And when you get right down to it, how do we expect these authorities to distinguish cleanly between what’s a lie and what’s not? Is that even possible? At the same time … if these expert organizations can’t play this role, who can? Unlike social media platforms—which Mark Zuckerberg famously said should not be the “arbiters of truth”—the legal and medical professions are defined in part by their broadly accepted authority to define what is and is not appropriate behavior for their members, and, through that, the contours of a professional’s relationship with truth.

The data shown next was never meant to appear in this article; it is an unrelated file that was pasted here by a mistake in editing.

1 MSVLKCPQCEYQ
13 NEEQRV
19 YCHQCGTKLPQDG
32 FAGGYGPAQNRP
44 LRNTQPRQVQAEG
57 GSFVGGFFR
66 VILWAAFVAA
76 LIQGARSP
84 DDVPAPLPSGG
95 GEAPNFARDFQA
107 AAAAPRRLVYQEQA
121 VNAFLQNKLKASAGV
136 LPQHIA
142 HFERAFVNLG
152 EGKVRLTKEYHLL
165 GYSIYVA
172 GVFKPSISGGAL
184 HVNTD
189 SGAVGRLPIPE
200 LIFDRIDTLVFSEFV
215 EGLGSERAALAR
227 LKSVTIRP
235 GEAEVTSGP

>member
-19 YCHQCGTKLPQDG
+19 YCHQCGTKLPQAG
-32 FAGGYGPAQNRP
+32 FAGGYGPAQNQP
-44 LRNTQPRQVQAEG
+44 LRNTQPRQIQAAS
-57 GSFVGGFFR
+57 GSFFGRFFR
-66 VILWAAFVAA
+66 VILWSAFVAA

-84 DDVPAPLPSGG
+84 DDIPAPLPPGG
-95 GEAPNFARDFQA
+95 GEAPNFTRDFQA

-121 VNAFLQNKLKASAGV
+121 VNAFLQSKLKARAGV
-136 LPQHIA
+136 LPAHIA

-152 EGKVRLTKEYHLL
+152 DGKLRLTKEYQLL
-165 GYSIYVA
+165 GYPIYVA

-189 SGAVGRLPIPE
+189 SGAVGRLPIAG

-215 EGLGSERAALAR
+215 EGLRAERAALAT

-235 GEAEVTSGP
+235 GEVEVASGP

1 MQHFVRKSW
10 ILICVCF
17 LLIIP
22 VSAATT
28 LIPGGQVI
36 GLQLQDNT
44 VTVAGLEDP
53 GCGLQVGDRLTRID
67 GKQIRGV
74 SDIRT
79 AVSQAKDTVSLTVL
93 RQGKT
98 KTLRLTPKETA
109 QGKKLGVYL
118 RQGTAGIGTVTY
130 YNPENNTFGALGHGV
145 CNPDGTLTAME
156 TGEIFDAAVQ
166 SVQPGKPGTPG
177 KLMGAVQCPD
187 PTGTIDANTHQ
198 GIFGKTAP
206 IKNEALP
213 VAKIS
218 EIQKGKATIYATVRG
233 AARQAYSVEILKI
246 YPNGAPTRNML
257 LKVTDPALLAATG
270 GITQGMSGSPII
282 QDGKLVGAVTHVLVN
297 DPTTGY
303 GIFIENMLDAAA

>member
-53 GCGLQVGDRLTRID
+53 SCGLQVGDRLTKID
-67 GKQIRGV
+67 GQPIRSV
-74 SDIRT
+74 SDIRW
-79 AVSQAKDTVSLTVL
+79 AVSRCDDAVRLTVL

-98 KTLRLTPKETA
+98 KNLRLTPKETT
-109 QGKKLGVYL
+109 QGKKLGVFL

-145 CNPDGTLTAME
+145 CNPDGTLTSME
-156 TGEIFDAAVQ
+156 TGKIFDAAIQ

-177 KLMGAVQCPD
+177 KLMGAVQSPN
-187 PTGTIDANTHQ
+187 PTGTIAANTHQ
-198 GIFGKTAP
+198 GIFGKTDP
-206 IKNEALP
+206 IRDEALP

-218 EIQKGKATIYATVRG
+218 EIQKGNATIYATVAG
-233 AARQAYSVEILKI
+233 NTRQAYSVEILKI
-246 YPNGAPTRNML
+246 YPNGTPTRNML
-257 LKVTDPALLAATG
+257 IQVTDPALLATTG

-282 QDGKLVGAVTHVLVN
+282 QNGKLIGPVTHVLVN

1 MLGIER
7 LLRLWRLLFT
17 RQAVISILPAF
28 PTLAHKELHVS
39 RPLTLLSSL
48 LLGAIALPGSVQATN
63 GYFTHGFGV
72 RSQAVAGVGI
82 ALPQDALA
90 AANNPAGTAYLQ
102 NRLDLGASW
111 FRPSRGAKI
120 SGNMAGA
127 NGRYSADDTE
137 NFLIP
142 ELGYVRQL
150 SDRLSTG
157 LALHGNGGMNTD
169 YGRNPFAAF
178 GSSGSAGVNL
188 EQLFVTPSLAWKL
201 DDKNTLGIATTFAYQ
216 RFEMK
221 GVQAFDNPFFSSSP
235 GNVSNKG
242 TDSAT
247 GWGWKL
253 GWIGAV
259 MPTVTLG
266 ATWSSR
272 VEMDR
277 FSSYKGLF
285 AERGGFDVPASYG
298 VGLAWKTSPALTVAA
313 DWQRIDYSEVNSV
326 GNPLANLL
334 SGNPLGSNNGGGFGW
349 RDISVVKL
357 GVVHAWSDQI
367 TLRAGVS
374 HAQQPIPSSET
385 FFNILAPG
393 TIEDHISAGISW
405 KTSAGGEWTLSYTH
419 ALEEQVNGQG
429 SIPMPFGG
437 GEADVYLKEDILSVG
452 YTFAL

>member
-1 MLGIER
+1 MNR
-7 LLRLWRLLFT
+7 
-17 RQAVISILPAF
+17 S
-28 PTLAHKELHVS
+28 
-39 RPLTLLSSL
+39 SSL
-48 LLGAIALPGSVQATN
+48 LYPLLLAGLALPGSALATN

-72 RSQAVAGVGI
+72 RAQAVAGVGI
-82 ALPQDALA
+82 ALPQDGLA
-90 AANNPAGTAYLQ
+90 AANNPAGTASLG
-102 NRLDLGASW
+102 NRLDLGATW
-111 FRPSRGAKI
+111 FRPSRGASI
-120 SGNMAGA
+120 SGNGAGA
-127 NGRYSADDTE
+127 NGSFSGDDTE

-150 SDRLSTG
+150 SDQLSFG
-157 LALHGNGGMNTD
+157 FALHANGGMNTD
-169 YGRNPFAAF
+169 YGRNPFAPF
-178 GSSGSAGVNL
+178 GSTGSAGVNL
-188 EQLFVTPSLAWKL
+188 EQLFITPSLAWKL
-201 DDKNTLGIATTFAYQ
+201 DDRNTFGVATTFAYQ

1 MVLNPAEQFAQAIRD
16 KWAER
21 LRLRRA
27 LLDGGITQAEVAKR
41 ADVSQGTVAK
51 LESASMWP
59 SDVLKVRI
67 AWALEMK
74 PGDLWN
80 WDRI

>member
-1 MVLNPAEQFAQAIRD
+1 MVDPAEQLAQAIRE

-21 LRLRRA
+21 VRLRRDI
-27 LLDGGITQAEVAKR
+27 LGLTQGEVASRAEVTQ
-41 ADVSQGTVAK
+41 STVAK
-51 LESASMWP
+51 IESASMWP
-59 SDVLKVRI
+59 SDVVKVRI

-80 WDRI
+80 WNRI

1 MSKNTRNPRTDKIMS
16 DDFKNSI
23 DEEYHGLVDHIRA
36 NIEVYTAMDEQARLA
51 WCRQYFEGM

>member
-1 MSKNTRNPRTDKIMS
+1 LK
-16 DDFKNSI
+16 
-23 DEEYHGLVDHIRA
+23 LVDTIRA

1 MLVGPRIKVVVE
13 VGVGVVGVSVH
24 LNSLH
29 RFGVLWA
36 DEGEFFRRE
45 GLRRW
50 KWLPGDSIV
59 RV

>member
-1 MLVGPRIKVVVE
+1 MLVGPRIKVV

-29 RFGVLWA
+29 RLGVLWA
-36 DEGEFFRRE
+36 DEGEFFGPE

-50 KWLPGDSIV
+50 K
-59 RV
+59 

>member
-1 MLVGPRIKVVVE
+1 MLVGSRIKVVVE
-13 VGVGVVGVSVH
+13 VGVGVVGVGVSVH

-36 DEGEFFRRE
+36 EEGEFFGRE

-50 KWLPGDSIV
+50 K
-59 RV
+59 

Post-2016, the idea of American culture and politics as polluted by misinformation became very trendy—a trend that spoke, I think, to a broader anxiety over not just the meaning of facts in a splintered country but the capability of experts and institutions to help the public sort through truth and falsehood. It was, in a profound sense, a loss of trust: in truth; in expertise; in each other. Recently, we’ve seen somewhat of a backlash recently to the idea of misinformation and disinformation as a central problem in American life. (Elon Musk is only one symptom of this.) It’s certainly true that a lot of discourse about this has been exaggerated, often by people who didn’t really know what they were talking about. But I think it’s important to not lose sight of the broader crisis of trust in institutions that we’ve all been grappling with in recent years, which is reflected not only by confusion and disagreement over what’s true and how to know that, and over which institutions get to make those calls.